• Gilbert v. Rainey, 71 SW. 3d 66 (Ark. Ct. App. 2002), permitting mother to rescind deed for failure of consideration, and admitting mother's parol evidence to show daughter promised life care in exchange for the conveyance of the home, to show that conveyance was not a completed gift;
  • Frasher v. Frasher, 249 S.E. 2d 513 (W.Va. 1978), granting cancellation of deed from grandparents to grandchildren, on the grounds that where discord arises between the parties to a "support deed" between an aged grantor and a younger family member, the property should be restored "if it can be done without injustice" to the younger family member. 

After class was over, some of my students stopped by to chat, offering variations on the hypothetical, sometimes from examples within their own extended families.  In both of the sample cases above, the court attaches special meaning to the concept of "support deeds" going from older to younger generation, but most of the cases along this line are fairly old.  The fact that my students were offering modern variations on the fact pattern suggests there may be good reason to revisit this area of the law. 

Perhaps any resurgence in this topic is another sign of our "aging" times. So, that leads to my question, does your state recognize failure of consideration, tied to "support deeds," as grounds for rescission of a conveyance?

March 28, 2014 in Cognitive Impairment, Current Affairs, Estates and Trusts, Ethical Issues, Health Care/Long Term Care, Housing, Medicaid | Permalink | Comments (2) | TrackBack (0)

Tuesday, March 18, 2014

Job Opportunity: Medicaid Policy Analyst at Families USA

Families USA is a national nonprofit, non-partisan organization dedicated to the achievement of quality, affordable health care and coverage for all Americans. We bring the voice of consumers in federal and state health policy debates, with a strong focus on the needs of low-income and vulnerable populations. Families USA is seeking a Medicaid Policy Analyst who will provide strategic input into the development and assist with the implementation of the organization’s work on Medicaid and the Children’s Health Insurance Program. The Medicaid Policy Analyst will report to the Medicaid Program Director. We are looking for someone with a deep understanding of the Medicaid and CHIP programs, the ability to write about technical policy issues in an accessible manner, and excellent analytical skills.

Responsibilities

  • Produce content related to Medicaid and CHIP, including but not limited to: reports, issue briefs, fact sheets, technical analyses, emails, blogs, webinars and other materials.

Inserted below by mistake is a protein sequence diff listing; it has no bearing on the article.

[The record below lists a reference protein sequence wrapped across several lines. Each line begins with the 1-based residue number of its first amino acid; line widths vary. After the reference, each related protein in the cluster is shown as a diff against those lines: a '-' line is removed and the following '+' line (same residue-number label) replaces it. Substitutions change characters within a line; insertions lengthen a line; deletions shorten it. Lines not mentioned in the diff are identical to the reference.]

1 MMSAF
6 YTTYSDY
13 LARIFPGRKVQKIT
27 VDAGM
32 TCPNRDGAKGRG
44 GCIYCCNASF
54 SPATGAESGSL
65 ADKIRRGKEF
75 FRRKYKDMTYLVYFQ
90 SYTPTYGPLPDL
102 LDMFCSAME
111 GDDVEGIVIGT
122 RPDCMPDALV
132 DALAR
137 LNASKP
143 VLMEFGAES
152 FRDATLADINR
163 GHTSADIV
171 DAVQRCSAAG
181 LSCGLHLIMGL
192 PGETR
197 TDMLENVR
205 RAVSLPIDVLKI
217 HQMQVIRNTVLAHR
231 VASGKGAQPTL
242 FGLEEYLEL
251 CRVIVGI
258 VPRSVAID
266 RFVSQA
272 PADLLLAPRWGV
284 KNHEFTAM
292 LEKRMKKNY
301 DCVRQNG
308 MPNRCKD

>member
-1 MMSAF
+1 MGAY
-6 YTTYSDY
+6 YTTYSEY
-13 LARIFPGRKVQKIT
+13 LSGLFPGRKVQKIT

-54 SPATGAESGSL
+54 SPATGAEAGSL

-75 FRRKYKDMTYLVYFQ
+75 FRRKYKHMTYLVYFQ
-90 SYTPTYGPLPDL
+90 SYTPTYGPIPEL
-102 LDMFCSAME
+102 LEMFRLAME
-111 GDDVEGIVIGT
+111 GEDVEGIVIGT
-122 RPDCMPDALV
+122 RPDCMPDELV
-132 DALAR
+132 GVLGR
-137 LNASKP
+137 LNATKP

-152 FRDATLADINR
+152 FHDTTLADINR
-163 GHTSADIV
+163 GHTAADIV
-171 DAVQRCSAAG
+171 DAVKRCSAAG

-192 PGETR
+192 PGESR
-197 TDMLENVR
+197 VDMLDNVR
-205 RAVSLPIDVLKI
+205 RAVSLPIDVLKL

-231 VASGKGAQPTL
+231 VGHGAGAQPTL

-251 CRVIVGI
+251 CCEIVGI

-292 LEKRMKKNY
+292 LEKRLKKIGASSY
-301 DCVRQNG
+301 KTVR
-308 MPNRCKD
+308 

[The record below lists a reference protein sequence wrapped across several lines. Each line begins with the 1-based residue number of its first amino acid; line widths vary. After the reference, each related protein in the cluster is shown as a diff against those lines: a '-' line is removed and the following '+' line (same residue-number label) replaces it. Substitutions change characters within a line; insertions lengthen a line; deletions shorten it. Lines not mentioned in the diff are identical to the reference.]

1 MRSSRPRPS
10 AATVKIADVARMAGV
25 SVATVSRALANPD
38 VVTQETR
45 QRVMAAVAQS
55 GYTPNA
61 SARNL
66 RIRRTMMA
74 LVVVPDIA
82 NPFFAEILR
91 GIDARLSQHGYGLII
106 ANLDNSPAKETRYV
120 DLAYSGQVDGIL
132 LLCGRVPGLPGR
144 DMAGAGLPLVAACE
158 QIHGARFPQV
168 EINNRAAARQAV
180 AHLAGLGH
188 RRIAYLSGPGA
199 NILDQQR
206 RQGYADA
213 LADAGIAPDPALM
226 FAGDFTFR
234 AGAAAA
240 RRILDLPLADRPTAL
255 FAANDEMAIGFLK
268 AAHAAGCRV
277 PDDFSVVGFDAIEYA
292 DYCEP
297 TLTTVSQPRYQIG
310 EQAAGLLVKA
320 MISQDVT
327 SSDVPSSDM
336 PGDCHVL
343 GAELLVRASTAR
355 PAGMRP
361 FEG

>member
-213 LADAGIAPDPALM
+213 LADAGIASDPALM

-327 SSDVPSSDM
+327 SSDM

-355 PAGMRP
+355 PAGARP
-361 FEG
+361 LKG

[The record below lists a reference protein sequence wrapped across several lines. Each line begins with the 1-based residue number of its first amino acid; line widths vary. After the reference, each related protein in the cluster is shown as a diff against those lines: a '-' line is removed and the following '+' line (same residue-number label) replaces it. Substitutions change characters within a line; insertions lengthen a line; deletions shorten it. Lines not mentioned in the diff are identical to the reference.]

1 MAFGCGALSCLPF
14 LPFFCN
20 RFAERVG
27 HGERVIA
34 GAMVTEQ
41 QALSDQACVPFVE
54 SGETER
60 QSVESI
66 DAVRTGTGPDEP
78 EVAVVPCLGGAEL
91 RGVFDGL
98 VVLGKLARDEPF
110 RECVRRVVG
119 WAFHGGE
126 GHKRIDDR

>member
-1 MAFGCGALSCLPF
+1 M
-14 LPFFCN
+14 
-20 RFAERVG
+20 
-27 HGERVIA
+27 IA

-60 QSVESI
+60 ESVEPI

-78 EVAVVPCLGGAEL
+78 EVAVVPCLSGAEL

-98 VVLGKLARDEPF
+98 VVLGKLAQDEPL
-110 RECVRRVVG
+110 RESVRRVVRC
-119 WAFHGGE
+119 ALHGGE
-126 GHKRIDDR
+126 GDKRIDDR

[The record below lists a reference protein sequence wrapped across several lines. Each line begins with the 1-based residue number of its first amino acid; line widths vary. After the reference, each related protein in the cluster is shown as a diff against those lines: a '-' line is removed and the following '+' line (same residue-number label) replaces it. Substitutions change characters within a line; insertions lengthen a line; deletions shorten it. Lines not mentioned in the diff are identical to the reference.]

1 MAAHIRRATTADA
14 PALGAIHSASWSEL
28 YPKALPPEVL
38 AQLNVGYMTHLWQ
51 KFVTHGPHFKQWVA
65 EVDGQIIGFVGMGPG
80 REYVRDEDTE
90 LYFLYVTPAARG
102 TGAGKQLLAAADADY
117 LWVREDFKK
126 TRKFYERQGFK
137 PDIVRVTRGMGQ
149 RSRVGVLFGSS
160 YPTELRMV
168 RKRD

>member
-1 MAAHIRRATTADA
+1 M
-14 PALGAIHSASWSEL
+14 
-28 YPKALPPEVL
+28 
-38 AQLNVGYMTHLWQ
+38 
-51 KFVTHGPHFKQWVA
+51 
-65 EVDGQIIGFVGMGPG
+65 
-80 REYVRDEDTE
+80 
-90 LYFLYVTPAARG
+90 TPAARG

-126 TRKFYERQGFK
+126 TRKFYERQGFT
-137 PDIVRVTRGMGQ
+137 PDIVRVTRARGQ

• Provide technical assistance and strategic guidance to state and national health care advocates in conjunction with other Families USA staff.
  • Follow and report on emerging policy and political issues on Medicaid and CHIP and recommend appropriate organizational response.
  • Read and analyze federal regulations and guidance and write comments, sometimes in collaboration with other colleagues.
  • Collaborate with colleagues to incorporate health equity into organization’s Medicaid and CHIP work.
  • Help develop messaging, field press calls, and make public presentations on Medicaid and CHIP issues.
  • Represent the organization at national coalition tables on Medicaid and CHIP issues.

An ideal applicant would possess these qualifications

  • At least three to five years experience working on the Medicaid or CHIP program.
  • Strong understanding of Medicaid and CHIP and how the two programs relate to the Affordable Care Act.
  • Strong understanding of federal and state rules governing Medicaid, with a particular focus on eligibility, enrollment, and financing.
  • Excellent analytical skills.
  • Excellent communication skills—both oral and written, including the ability to write about technical policy issues in an accessible manner.
  • Strong organizational skills and an ability to work on multiple projects at the same time.
  • Ability to collaborate with other staff to complete a project.
  • Commitment to social justice.
  • Some travel for presentations, training, and consultations with state and local advocates will be required.

How to Apply 

Send a cover letter and resume by email to careers(at)familiesusa.org and include “Medicaid Policy Analyst” in the subject line. The salary will be commensurate with experience. Families USA offers a generous benefits package, including excellent health insurance, life and long-term disability insurance benefits, and generous vacation, sick leave, and holiday schedules. Families USA is an equal opportunity employer.

March 18, 2014 in Medicaid, Other | Permalink | TrackBack (0)

Professor Donna Harkness: "What Are Families For? Re-evaluating Return to Filial Responsibility Laws"